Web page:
World War II was over, but not for my father, U.S. Navy Commander Charlie Houghton. There was one more job for him.

He was placed in charge of decommissioning and restoring the hotels on Miami Beach that the Navy had used. During that time, my father worked with two of the hotel owners. They liked the job he had done and hired him to work for them. They owned Westview Country Club in North Miami. They thought it was too soon after the war to reopen the Westview. Their idea was to open a trailer park on their golf course. They wanted my father to start it up and manage it.

It was exciting to live in a country club. Our living room was large enough to set up a volleyball net and play a game. The country club itself was built on a hill surrounded by beautiful green grass.

We were there for just a week when a hurricane hit. We Houghtons knew nothing about hurricanes. My father and mother gathered all eight of us kids into the main living room and we stayed there until the storm was over. The surrounding land and roads were flooded. It wasn’t unusual to see someone rowing a boat up Northwest 119th Street. When the water finally subsided, one of our neighbors drove up in his truck to show my dad the rattlesnake he killed in his yard. My six brothers gathered around the truck to see the rattler. My sister and I hung back and saw it from afar. IT WAS BIG.

My dad and older brothers, Tony and Jimmy, worked together to get the trailer park up and running. The boys learned a lot that summer about electrical, water and sewer hook ups. They built it and “the people came.”

My new friend, Bessie Crocker, lived across Northwest 119th Street. Her mom and dad owned and ran a restaurant named The Blue Yonder. The restaurant was only open for dinner. One day, Bessie’s mother made us a lunch of delicious German noodles and let us eat in the dining room. She was a wonderful cook and nice lady.

Behind the restaurant was a huge cow pasture. Bessie and I explored the pasture and jumped over a lot of cow bones. We didn’t want to touch dead stuff. One day a big brown bull chased us. It was scary. Cow pastures can be scary. We actually outran the bull. That’s how scared we were.

My brother Richard and I would walk down our street to a neighbor’s farm. I liked to go there when they dipped the cows. The cows swam in a deep narrow cement pool filled with something to kill fleas, bugs and tics. The cows swam across the killing pool and got out on the other side and walked away as if none of that trauma really happened. Oh, to be a cow!

The era of having a trailer park on the gorgeous rolling lawn of a country club was over. The owners wanted their country club back with golf players and parties and dancing. The Houghton family was on the road again. We were headed for our new house in the southwest section of Miami.

My older brothers were ardent explorers.

They set out on foot to explore our new neighborhood. Like Lewis and Clark they left with confidence. When they got home, I was told about a huge swimming pool called Venetian Pool in a place called Coral Gables. The next day, the boys and I walked to the pool. It had four cement platforms to jump or dive off. My mother gave us nine cents each to get into the pool.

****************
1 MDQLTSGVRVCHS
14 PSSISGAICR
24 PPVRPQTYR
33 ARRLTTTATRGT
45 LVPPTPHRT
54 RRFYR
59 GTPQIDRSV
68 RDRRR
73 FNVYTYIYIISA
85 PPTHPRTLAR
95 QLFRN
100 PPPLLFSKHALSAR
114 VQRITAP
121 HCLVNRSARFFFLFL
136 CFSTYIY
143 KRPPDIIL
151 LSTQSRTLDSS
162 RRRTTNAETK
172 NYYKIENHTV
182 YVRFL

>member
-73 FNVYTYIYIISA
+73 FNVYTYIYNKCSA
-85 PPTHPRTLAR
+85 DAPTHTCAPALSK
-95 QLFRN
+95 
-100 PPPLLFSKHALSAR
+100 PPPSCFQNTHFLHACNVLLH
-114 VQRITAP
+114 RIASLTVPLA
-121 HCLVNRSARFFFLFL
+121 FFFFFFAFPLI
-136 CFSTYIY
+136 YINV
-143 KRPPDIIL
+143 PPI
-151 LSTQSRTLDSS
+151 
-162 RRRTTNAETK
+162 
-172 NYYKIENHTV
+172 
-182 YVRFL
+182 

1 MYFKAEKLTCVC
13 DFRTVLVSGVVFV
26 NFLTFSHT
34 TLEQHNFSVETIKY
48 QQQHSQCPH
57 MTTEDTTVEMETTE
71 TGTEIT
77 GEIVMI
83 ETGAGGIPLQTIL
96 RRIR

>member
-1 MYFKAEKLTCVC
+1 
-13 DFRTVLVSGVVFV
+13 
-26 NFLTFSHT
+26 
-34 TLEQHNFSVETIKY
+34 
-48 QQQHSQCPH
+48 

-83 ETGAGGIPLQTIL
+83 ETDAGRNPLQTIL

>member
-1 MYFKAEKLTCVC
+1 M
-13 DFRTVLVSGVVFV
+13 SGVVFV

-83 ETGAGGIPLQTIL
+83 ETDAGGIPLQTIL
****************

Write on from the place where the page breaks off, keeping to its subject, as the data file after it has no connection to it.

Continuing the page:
I soon found out that I could earn money at Venetian. Tourist buses stopped at the pool. The tourists enjoyed throwing coins into the water and watching us dive for the money. They threw mostly pennies but sometimes a dime or nickel got tossed in. It was an underwater battle trying to be the one who got to the money first. I did well and almost always picked up enough money to buy a hot dog. Venetian Pool’s hot dogs were the best.

In the summer, we would walk to Venetian and swim all day. The pool had a natural cave with water in it. It also had an underwater hole in the wall that kids could swim through. We kids would wait in line to have a turn at diving underwater and swimming through the hole. I was always afraid that someone would grab my foot and stop me from going through the hole and then I would drown. Glad to say it never happened.

But the best-ever Miami story for me was on January 5, 1985, when I ran 26.2 miles from Baker’s Haulover in North Miami Beach to Miami, and then to Coconut Grove. I’ve never felt so proud of my hometown and the people than when I ran in the Orange Bowl Marathon. All the people along the race route helped and encouraged me to keep on running. There was the enthusiasm of two ladies on Miami Beach who clapped in time to their cheer, “Go runner, go!”

It put a smile on my face and gave me new energy to keep going. I passed an elderly couple who had set up an “aid station” and obviously spent their own money to buy paper cups and water for the runners. There was also a young girl sitting on a sidewalk who was cutting orange slices for her friend to hand out to the runners. These people and many more caused me to be so proud of Miami, my city. When I think of all their kindnesses, I get tears in my eyes.